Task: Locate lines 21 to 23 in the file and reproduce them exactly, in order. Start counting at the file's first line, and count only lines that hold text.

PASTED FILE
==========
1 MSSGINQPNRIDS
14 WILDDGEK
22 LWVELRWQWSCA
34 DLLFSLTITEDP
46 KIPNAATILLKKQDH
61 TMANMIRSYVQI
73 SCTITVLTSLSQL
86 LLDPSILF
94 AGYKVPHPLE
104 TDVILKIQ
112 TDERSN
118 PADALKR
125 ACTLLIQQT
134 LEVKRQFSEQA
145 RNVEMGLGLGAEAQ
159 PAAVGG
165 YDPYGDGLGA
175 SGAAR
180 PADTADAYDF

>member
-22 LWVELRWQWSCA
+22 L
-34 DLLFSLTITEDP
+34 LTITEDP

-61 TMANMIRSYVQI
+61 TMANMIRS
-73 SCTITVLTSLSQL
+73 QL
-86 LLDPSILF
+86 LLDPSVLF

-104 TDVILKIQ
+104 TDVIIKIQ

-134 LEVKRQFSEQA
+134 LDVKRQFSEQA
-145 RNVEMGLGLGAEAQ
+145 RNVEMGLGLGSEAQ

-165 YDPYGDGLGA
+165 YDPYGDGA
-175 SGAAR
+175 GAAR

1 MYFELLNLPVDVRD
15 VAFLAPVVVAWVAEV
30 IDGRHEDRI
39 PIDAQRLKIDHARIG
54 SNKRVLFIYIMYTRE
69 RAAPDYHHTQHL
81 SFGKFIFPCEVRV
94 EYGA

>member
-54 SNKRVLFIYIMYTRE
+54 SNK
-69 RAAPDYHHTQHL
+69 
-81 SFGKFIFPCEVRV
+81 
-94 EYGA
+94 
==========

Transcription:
-22 LWVELRWQWSCA
+22 L
-34 DLLFSLTITEDP